With an astounding 58% of current global PE returns coming from multiple expansion, contracting valuations put the whole industry under pressure. Organic growth, buy-and-build and operational improvements will now have to drive performance. But with a meager 1% GDP CAGR Europe appears to be in a disadvantaged position.
The good news: European private assets still grew on average 7% overall (incl. M&A) over the last 5 years. Even better is that PE-held companies managed to outperform privately held ones by at least a factor of 2. They excel at achieving organic growth and amplify this with add-ons. Additionally, PEs overachieve margin expansion averages. However, the willingness and ability to find and drive organic growth and M&A strongly varies by investor. While there is fundamentally no right or wrong here in terms of strategy pursued, our data shows that the best performing European PEs are in fact differentially good at realizing both types of growth.
To enable investors to capture organic growth we analyzed on a sector-level where to find it in today’s economy. In aggregate, the usual suspects (e.g. TMT) stand out, but when digging deeper, many niches in less obvious sectors display high growth. Means can be deceiving. For instance, more than a third of the fastest-growing companies (>15% organic growth CAGR) operate in lower-growth industries (industrials, materials, consumer). We also find that growth is rare, with less than 24% of companies exceeding 15% annual organic expansion. What is more, few combine it with profitability and in fact less than 4% manage to achieve such a growth level while also delivering >20% EBITDA margins. It means that trade offs are likely a necessity to secure enough deal flow.
The attraction of buy-and-build is that it enables multiple arbitrage irrespective of the overall valuation curve. On top of this, we find that businesses engaged in continuous M&A are able to expand EBITDA margins much quicker than those that do not (+2.4pp vs 0.9pp in 17-22). This means scale benefits and operating synergies are real. We identified the best sectors and niches to find market fragmentation by analyzing their concentration index (HHI). Overall, the services sector is least consolidated. In addition, we compared levels of PE-ownership and ongoing M&A as a method to identify paths into less well-trodden spaces for investment.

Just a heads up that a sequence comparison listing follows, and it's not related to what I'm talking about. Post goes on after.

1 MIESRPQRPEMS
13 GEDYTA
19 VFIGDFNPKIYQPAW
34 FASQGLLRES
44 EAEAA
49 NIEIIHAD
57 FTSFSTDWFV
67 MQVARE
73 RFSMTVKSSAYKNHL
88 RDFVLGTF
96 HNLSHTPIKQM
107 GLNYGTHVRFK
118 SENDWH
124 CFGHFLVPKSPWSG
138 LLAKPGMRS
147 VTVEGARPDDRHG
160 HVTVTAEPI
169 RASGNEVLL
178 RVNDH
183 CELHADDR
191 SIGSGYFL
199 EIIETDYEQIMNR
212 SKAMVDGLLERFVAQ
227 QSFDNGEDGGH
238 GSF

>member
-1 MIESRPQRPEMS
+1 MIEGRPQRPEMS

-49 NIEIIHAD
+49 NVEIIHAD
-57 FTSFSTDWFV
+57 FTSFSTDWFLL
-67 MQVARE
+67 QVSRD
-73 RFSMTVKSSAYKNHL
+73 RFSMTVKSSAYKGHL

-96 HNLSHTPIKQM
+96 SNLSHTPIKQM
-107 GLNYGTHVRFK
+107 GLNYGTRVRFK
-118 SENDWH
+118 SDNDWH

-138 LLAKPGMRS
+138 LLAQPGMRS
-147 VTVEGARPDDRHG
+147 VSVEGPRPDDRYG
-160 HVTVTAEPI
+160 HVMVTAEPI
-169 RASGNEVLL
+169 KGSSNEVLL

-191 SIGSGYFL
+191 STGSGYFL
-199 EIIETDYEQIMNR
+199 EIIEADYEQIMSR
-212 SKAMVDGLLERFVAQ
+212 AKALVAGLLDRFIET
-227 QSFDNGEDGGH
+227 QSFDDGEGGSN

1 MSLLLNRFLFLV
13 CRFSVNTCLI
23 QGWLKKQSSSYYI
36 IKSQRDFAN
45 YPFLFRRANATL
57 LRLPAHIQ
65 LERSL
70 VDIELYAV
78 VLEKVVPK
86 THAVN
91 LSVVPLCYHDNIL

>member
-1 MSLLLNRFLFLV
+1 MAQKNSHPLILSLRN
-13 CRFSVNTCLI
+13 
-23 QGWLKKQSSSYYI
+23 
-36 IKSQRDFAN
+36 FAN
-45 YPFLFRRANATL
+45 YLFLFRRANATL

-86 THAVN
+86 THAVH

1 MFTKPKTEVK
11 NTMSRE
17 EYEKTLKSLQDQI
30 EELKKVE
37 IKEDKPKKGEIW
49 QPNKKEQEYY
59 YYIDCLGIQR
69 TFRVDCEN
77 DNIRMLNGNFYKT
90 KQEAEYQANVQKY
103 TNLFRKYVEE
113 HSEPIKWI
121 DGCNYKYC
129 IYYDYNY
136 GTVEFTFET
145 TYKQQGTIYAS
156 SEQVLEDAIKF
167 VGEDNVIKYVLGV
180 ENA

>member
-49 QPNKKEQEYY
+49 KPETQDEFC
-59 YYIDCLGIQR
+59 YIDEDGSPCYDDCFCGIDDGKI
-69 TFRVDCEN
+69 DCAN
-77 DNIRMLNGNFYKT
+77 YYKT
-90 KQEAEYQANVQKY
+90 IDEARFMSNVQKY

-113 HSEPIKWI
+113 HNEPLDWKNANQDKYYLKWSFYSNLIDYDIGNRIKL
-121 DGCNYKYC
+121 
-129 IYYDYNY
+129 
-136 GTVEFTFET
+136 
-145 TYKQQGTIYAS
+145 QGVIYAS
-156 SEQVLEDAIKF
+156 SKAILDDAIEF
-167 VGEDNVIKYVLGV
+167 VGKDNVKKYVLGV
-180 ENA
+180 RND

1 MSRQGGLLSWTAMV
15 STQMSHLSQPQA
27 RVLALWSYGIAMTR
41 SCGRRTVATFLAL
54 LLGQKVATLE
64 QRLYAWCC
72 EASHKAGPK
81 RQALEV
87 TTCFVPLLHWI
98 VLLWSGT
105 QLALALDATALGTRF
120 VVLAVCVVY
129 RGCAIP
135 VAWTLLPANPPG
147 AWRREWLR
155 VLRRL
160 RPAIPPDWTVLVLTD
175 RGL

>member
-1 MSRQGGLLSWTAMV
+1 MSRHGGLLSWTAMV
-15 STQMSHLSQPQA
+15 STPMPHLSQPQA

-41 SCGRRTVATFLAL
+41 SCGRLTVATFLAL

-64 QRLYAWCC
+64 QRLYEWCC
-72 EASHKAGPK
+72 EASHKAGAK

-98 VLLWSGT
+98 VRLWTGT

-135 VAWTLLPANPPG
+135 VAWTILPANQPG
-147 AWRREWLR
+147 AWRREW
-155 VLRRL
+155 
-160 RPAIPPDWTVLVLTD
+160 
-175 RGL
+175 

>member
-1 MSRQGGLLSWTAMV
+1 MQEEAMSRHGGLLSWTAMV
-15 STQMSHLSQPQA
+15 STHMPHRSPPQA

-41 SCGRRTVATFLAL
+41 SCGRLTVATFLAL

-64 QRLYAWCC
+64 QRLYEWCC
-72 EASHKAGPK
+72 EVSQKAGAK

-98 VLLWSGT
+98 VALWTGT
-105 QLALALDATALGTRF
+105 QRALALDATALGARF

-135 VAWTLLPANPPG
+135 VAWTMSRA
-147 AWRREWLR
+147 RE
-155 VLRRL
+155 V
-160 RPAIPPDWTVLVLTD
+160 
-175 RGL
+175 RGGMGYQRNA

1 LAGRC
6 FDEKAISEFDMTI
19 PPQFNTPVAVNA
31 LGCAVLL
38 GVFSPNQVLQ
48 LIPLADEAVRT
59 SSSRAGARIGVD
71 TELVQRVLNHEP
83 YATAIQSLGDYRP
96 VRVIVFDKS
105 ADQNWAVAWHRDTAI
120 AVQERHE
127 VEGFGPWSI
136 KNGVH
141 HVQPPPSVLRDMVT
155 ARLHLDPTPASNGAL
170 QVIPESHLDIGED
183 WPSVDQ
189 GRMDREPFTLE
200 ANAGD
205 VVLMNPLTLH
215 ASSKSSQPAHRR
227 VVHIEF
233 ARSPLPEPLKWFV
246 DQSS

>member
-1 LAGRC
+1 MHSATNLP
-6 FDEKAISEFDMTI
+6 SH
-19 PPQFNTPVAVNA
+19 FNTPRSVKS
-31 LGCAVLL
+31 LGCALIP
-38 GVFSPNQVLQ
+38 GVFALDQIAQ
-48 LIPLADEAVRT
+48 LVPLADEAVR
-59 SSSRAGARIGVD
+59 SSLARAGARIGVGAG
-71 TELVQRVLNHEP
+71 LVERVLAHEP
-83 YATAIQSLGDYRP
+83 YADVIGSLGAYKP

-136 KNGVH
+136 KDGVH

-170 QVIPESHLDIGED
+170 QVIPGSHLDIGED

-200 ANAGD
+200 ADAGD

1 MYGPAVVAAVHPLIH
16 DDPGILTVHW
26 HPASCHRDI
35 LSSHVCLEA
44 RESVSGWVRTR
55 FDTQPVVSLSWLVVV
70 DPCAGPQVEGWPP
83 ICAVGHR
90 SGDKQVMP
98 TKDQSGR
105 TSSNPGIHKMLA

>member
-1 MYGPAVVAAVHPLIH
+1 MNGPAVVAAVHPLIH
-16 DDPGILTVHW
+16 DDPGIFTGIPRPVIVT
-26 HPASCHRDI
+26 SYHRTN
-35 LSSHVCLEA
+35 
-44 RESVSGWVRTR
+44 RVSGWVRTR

Based on our findings, we recommend European investors sharpen their sweet spot in order to capture much-needed growth. This also includes making it explicit which flaws you are willing to accept, because perfect assets are rare and expensive. PEs should also get more creative to find multiple arbitrage opportunities that do not rely as much on overall market multiples, such as buy-and-build as well as profile enhancement to drive an attractive exit rating. Lastly, we urge investors to think more creatively than to just chase the latest hot TMT vertical. Growth is granular and can be found in a wide range of sectors. There is no denying that PEs will have to work harder to do well in the next decade. Smart data-driven sourcing strategies are one place to start.
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